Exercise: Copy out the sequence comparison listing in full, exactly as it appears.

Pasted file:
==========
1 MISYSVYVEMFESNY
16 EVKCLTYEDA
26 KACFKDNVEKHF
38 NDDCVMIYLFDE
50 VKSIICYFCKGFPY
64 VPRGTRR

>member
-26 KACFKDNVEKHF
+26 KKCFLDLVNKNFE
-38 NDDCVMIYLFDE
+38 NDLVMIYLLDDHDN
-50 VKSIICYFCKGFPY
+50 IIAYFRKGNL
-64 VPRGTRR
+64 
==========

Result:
1 MISYSVYVEMFESNY
16 EVKCLTYEDA
26 KACFKDNVEKHF
38 NDDCVMIYLFDE
50 VKSIICYFCKGFPY
64 VPRGTRR

>member
-26 KACFKDNVEKHF
+26 KKCFLDLVNKNFE
-38 NDDCVMIYLFDE
+38 NDLVMIYLLDDHDN
-50 VKSIICYFCKGFPY
+50 IIAYFRKGNL
-64 VPRGTRR
+64 